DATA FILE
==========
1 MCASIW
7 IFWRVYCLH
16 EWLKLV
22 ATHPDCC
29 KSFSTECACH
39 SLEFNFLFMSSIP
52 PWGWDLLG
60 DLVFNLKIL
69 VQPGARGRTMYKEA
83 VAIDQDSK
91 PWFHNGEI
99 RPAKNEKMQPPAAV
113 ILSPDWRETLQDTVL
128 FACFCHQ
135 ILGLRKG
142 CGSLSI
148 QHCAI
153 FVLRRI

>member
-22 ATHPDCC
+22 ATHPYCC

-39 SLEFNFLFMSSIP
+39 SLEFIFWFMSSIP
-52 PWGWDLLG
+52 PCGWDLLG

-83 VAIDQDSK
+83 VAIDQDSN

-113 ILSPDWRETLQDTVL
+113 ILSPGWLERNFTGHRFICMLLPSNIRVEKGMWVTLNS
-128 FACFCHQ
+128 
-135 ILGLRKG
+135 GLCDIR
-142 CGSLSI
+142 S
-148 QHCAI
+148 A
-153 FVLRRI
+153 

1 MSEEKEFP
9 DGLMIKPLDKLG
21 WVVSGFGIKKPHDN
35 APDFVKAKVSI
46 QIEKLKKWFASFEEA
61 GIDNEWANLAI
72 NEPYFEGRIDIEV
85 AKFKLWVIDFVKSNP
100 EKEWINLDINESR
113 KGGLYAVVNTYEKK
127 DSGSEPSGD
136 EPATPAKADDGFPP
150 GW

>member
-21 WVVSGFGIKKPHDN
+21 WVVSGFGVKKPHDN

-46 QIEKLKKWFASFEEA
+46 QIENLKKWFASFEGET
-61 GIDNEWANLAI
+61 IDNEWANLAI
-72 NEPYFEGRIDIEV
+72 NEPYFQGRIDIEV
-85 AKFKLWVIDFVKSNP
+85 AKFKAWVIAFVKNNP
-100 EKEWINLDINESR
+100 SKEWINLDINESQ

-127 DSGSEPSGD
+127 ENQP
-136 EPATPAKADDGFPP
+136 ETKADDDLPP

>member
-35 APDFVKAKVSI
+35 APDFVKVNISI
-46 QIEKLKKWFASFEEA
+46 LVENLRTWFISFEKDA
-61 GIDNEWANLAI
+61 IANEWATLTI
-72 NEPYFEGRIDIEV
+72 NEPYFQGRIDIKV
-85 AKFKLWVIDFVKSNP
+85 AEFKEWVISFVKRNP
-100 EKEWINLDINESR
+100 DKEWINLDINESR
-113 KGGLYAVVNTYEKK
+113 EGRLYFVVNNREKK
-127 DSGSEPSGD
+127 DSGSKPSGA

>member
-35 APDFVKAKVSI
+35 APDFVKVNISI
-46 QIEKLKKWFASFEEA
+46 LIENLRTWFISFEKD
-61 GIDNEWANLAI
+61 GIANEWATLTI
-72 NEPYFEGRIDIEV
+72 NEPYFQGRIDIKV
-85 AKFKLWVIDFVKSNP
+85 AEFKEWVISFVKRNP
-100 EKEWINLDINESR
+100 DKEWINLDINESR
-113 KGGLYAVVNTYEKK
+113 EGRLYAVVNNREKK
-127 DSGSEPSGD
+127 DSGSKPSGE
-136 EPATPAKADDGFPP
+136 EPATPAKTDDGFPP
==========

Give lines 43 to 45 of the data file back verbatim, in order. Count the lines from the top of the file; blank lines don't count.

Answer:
35 APDFVKAKVSI
46 QIEKLKKWFASFEEA
61 GIDNEWANLAI